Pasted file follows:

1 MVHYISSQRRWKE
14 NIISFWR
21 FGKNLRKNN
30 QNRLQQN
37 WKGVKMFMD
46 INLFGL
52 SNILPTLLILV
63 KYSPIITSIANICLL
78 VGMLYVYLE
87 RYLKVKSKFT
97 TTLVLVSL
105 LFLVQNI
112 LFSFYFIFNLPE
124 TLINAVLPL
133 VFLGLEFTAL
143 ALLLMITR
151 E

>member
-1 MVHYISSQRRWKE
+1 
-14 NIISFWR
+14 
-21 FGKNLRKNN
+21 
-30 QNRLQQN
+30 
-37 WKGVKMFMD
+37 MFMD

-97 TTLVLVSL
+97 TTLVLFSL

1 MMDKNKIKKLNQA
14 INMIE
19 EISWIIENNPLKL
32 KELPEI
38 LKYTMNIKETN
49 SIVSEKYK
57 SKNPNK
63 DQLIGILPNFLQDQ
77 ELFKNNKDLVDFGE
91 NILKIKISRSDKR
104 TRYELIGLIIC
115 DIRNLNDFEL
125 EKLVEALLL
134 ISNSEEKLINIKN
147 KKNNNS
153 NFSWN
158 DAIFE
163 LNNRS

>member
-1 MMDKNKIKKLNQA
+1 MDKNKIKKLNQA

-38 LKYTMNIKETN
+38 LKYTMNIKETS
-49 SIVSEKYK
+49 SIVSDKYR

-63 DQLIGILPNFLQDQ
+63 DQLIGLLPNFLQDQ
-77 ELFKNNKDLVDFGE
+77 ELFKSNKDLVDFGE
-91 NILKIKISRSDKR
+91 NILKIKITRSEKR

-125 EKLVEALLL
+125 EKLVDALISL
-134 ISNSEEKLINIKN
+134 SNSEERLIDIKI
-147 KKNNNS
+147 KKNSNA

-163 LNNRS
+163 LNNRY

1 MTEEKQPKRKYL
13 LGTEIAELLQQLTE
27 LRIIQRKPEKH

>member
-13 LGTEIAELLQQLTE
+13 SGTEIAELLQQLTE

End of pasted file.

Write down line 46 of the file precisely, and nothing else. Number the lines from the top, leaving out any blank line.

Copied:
153 NFSWN